Chewbacca was also looked at in the hand after presenting signs of lameness and general lethargy. Clinical diagnosis – attention seeking. That may be an unfair assumption he could have just been run down. Although the ‘lameness’ suspiciously swapped each day between left and right. Personally, it looked more like he was playing the ‘oh woe is me card’ at the supplemental feed resulting in more food being thrown his way. Remind me again, is it the choughs that are trained or the keepers?

Zoo chicks

Tristan and Penny’s eggs hatched at the start of May. As with all corvids it can take a day or two between eggs, so keepers had to wait a week before knowing how many chicks would hatch. Only one egg didn’t make it, leaving the parents with three hungry mouths to feed.

Everything was going well, both parents very attentive, until one day Tristan turned. Keepers watching the nest-camera footage could see that one of the chicks had died. Mum carried on feeding the remaining two chicks with the dead one left in the nest. Tristan started being aggressive towards Penny each time he returned to the nest to the point he was endangering both chicks and mum.

Keepers caught up Tristan and moved him to a separate aviary. They discovered he weighed 400g. Considering captive males normally weigh around 350g this may have been a clue to why he was behaving as he was. With some species, if the male takes on too much protein during the nesting season they become ‘randy’ for want of a better word. Eager to keep breeding even when the female has chicks which results in aggression often directed at the female and/or chicks. He might have been trying to tell Penny to get rid of the dead chick. We will never really know. Keepers are always trying to second guess their animals acting as chef, interior designer, GP, and psychologist on a daily basis.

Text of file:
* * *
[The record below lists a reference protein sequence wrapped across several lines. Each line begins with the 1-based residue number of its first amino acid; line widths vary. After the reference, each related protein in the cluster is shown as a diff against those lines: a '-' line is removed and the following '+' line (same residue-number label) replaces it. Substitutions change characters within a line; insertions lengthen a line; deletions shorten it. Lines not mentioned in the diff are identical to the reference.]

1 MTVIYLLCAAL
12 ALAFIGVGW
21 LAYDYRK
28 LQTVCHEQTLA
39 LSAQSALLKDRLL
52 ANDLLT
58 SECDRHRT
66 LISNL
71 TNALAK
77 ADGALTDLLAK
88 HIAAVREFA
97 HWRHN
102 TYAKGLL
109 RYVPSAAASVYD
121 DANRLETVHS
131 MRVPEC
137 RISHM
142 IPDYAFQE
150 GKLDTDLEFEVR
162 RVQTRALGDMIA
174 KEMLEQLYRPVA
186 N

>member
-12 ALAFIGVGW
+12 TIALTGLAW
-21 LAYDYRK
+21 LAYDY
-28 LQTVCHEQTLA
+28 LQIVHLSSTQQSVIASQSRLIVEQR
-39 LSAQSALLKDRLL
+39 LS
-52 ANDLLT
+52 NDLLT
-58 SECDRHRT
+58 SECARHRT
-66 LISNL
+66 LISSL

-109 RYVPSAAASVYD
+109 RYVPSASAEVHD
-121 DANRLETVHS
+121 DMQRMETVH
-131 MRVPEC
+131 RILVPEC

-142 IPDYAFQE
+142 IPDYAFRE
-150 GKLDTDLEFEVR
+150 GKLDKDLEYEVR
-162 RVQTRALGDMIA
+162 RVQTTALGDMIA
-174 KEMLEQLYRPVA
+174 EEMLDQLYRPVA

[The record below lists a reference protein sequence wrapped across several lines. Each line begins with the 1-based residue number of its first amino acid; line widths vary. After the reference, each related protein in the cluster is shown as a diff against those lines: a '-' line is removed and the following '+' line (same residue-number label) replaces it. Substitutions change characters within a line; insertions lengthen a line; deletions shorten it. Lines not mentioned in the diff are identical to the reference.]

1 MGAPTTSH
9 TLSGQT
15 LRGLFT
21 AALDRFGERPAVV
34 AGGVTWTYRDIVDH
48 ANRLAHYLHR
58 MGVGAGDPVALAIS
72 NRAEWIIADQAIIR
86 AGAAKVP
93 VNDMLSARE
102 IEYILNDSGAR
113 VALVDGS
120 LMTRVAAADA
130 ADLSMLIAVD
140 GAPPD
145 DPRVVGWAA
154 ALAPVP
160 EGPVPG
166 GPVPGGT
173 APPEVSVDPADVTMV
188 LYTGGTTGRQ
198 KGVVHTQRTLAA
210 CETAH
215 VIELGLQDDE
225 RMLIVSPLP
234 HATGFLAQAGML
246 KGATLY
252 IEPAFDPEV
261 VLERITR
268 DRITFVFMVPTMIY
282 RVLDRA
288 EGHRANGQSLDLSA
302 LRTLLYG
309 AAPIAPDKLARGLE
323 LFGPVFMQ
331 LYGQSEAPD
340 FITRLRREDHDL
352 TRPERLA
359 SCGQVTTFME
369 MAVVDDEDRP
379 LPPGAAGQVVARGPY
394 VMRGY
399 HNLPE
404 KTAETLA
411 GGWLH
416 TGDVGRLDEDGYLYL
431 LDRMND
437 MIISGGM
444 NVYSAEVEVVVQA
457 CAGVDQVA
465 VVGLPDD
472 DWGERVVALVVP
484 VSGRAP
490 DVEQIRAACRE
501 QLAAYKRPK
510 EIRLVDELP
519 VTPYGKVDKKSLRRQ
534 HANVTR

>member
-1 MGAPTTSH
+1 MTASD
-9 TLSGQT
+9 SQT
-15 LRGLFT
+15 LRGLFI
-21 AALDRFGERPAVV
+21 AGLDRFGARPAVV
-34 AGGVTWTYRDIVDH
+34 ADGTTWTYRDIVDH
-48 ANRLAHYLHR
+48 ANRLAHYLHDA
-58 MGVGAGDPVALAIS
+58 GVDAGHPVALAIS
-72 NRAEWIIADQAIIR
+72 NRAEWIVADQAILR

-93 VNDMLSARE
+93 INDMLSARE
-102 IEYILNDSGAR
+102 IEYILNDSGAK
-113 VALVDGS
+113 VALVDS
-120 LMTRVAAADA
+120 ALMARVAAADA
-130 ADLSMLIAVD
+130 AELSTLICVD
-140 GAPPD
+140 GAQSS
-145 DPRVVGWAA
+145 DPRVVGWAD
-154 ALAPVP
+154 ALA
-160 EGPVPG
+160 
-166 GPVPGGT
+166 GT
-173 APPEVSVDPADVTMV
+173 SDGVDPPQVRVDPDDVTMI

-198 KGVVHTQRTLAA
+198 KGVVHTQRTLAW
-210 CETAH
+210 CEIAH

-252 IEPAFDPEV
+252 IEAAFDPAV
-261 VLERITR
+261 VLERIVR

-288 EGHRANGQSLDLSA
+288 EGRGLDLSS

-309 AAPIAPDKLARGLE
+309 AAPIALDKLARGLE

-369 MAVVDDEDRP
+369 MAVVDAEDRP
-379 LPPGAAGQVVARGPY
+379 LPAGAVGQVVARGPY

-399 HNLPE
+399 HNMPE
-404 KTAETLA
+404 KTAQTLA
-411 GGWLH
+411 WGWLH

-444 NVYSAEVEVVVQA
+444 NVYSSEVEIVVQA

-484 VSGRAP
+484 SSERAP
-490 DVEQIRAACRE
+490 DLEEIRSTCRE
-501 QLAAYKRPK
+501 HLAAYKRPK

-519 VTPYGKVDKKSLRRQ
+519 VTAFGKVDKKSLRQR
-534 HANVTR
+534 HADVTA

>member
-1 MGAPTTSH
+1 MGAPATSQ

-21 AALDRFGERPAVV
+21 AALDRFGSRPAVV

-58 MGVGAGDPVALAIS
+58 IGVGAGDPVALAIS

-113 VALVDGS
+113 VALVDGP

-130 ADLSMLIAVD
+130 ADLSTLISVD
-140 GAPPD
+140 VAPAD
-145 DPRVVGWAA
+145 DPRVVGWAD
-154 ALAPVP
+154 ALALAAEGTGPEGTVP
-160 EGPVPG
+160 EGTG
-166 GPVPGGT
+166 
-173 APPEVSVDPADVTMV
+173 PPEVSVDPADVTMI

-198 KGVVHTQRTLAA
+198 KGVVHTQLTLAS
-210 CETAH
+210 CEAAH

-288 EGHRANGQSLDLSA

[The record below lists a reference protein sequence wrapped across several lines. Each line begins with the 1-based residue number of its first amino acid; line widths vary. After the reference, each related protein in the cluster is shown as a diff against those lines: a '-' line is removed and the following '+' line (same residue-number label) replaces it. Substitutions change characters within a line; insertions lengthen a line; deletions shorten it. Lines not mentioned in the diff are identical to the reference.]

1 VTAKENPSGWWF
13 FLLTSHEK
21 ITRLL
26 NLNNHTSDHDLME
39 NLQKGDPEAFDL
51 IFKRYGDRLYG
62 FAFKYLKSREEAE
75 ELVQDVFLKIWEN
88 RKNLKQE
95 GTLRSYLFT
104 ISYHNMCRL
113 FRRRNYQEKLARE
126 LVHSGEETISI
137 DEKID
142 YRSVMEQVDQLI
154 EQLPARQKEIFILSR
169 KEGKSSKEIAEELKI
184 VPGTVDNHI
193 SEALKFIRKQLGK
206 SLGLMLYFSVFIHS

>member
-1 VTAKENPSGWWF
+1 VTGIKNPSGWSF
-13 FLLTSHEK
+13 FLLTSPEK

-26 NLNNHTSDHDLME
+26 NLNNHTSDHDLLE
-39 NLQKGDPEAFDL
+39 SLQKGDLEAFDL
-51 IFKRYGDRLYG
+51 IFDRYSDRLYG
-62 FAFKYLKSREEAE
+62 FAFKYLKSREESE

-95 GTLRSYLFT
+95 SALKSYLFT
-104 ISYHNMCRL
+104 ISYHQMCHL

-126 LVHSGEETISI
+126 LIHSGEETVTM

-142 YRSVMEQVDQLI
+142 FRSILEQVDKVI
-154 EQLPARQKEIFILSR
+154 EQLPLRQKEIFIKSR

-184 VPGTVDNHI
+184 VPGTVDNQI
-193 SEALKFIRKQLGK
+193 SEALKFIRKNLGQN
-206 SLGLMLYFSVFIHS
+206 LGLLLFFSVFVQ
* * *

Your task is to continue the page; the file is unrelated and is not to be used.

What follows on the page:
Continued work at the aviary

The boring stuff – there are still several jobs that need to be done at the aviary. Net trimming, replacing rodent-proof mesh around doors and hatch frames, and replacing the fixtures removed when the old timber was ripped out. A lot of these require working at height with power tools therefore a second person and special ladders are essential for health and safety. By the end of May these jobs were still outstanding as it has been difficult to fulfil the H&S requirements.

Not helped by the additional job of net repairs. Deja vu? Yes, rodents have chewed holes in the brand-new netting. Apologies for any walkers at Sorel and beyond who heard my cursing that day. In just one night, eighteen small holes were chewed into the new netting along the north facing side of the tunnel. Whilst waiting for the guttering to be transported back up to the aviary another two holes appeared overnight on the other side of the tunnel. The guttering, unsightly as it is, is now back on preventing the rodents from reaching the netting from the outside. There is also a large hole in the middle partition at ground level. I suspect a rodent had become trapped inside the aviary when the rebuild happened and chewed their way out.

It is getting harder to capture the entire flock in one shot these days – a sure sign of success. Photo by Liz Corry.

Volunteer request